As the earth cooled, it went from the Oligocene epoch through the Miocene and into the Pliocene. The Miocene boundaries are not set at an easily identified worldwide event but rather at regional boundaries between the warmer Oligocene and the cooler Pliocene.

The plants and animals of the Miocene were fairly modern. Mammals and birds were well-established. Whales, seals, and kelp spread.

Subdivisions

The Miocene faunal stages from youngest to oldest are typically named according to the International Commission on Stratigraphy:

Messinian (7.246 – 5.332 mya)
Tortonian (11.608 – 7.246 mya)
Serravallian (13.65 – 11.608 mya)
Langhian (15.97 – 13.65 mya)
Burdigalian (20.43 – 15.97 mya)
Aquitanian (23.03 – 20.43 mya)

These subdivisions within the Miocene are defined by the relative abundance of different species of calcareous nanofossils (calcite platelets shed by brown single-celled algae) and foraminifera (single-celled protists with diagnostic shells). Two subdivisions each form the Early, Middle and Late Miocene.

Regionally, other systems are used. These ages often extend across the ICS epoch boundary into the Pliocene and Oligocene:

Australia

Australian Miocene ages are very finely divided in the early Middle Miocene, while most of the rest of the Miocene had a rather constant fauna as far as is known:
Mitchellian (10.5 – 5 mya); extends into the Early Pliocene
Bairnsdalian (15 – 10.5 mya)
Balcombian (15.5 – 15 mya)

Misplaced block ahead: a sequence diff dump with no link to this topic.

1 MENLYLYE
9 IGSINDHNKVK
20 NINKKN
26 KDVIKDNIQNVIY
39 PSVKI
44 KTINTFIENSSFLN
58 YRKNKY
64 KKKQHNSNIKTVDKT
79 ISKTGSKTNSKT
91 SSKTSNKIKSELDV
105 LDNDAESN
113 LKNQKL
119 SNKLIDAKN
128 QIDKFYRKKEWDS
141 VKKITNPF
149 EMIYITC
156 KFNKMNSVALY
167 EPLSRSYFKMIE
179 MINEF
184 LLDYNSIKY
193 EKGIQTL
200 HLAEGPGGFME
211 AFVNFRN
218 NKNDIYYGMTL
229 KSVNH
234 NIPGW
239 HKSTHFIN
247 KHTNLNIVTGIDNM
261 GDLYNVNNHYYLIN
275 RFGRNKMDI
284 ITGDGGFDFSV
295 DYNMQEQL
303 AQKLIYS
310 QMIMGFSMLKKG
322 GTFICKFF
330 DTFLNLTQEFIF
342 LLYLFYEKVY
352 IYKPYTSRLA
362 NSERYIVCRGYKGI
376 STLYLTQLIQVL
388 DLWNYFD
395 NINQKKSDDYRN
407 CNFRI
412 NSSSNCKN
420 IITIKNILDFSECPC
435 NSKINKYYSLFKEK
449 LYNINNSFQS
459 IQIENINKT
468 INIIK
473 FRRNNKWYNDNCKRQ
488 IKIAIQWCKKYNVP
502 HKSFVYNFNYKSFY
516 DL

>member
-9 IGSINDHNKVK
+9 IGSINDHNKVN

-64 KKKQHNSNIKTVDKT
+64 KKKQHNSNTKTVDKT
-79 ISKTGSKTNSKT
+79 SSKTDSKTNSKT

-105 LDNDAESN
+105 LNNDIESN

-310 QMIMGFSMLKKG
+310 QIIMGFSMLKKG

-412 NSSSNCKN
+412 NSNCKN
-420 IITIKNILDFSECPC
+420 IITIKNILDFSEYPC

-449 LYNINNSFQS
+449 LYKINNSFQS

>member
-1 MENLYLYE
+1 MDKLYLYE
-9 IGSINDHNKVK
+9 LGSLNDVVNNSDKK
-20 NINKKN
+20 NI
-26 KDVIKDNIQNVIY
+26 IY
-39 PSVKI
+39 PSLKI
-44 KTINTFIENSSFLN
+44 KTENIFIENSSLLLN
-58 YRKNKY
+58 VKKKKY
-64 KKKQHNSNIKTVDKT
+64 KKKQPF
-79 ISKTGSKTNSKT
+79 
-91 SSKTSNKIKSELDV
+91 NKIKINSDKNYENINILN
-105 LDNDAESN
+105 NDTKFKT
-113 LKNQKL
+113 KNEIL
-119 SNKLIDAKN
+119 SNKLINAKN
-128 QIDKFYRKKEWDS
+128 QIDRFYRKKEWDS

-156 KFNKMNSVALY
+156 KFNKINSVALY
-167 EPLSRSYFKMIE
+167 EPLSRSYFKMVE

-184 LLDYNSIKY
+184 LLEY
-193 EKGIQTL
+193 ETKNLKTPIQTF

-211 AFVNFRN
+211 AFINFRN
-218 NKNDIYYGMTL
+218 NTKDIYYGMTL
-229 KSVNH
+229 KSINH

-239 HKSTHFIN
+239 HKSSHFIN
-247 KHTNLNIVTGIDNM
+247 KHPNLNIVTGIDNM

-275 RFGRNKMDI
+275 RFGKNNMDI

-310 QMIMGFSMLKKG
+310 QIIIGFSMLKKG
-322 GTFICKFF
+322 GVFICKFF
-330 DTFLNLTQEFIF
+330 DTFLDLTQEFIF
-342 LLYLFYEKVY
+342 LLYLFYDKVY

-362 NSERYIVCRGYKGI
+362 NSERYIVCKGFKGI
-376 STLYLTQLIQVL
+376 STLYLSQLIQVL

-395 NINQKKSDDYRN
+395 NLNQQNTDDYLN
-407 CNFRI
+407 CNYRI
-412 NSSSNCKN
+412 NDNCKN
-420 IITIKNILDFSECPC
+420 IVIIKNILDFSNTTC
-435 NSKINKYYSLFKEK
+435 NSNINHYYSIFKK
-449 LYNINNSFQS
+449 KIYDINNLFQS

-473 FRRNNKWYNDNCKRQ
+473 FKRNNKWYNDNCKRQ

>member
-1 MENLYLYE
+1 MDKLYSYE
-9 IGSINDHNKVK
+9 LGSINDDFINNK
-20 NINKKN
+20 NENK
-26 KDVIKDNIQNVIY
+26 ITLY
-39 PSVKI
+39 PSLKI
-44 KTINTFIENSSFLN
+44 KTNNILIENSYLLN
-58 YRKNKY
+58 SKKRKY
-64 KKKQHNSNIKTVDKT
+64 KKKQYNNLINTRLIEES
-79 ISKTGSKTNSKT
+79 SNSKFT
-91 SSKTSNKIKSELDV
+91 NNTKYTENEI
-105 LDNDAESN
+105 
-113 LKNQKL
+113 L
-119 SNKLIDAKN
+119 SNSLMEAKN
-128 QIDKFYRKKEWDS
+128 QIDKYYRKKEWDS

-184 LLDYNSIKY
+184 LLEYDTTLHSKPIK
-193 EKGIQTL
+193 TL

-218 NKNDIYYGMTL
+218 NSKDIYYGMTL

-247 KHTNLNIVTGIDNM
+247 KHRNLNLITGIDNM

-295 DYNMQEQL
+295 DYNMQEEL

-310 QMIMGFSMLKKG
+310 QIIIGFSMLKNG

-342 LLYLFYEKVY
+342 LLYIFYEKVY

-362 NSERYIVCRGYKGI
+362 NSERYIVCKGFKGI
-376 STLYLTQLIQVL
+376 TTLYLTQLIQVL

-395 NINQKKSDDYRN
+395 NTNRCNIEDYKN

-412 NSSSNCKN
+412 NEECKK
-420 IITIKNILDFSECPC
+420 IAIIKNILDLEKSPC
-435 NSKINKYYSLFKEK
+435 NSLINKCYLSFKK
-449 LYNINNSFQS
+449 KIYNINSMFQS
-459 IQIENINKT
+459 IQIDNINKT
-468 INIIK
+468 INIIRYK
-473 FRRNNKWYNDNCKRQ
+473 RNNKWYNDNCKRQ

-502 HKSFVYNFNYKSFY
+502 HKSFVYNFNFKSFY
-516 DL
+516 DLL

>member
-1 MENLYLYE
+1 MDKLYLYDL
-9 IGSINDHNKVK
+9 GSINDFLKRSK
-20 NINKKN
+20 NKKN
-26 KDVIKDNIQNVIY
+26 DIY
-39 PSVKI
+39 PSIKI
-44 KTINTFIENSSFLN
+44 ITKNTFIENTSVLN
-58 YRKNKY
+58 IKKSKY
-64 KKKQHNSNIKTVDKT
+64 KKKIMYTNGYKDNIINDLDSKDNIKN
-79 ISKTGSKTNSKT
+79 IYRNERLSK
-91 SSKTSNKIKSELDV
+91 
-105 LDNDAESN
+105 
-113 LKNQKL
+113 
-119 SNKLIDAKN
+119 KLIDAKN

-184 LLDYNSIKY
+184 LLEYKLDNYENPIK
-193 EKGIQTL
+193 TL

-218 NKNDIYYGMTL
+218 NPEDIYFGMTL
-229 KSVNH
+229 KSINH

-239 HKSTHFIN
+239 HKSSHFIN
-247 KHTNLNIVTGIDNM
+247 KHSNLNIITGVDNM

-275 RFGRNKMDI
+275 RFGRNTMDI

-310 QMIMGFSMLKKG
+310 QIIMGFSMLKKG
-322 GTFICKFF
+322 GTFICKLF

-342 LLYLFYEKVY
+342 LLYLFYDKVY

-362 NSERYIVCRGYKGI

Batesfordian (16.5 – 15.5 mya)
Longfordian (27.5 – 16.5 mya); includes much of the Late Oligocene

California

Californian sites, which are derived from the former Farallon Plate, provide a sequence distinct from the main North American one:
Delmontian (7.5 – 2.9 mya); includes much of the Pliocene
Mohnian (13.5 – 7.5 mya)
Luisian (15.5 – 13.5 mya)
Relizian (16.5 – 15.5 mya)
Saucesian (22 – 16.5 mya)
Zemorrian (33.5 – 22 mya); includes nearly all the Oligocene

Japan

Japanese Miocene ages only start in the mid-Burdigalian; the ICS ages are used in much of the Early Miocene:
Yuian (9.5 – 3.6 mya); includes the Early Pliocene
Fujian (11.1 – 9.5 mya)
Kaburan (13.5 – 11.1 mya)
Tozawan (15.97 – 13.5 mya)
Haranoyan (18.2 – 15.97 mya)

New Zealand

In New Zealand, the following ages are recognized:
Kapitean (6 – 4.8 mya); extends into the Early Pliocene
Tongaporutuan (10 – 6 mya)
Waiauan (11.5 – 10 mya)
Lillburnian (15 – 11.5 mya)
Cliffdenian (16.5 – 15 mya)
Altonian (17.5 – 16.5 mya)
Awamoan (20 – 17.5 mya)
Hutchinsonian (21 – 20 mya)
Otaian (23.03 – 21 mya)

North America

In most of North America, faunal stages are defined according to the land mammal fauna (North American Land Mammal Ages or NALMAs):

Hemphillian (9 – 4.75 mya); includes much of the Early Pliocene
Clarendonian (11.8 – 9 mya)
Barstovian (15.5 – 11.8 mya)
Hemingfordian (19 – 15.5 mya)
Arikareean (30.5 – 19 mya); includes much of the Oligocene

South America

In South America, a system similar to the North American one is used; its periods are correspondingly called SALMAs (South American Land Mammal Ages):
Huayquerian (9 – 5.4 mya); the Montehermosan barely extends into the Miocene
Chasicoan (10 – 9 mya)
Mayoian (12 – 10 mya)
Laventan (13.8 – 12 mya)
Colloncurian (15.5 – 12 mya)
Friasian (16.3 – 15.5 mya)
Santacrucian (17.5 – 16.3 mya)
Colhuehuapian (21 – 17.5 mya)
Deseadan (29 – 21 mya); includes much of the Oligocene

Paleogeography

Continents continued to drift toward their present positions. Of the modern geologic features, only the land bridge between South America and North America was absent, although South America was approaching the western subduction zone in the Pacific Ocean, causing both the rise of the Andes and a southward extension of the Meso-American peninsula.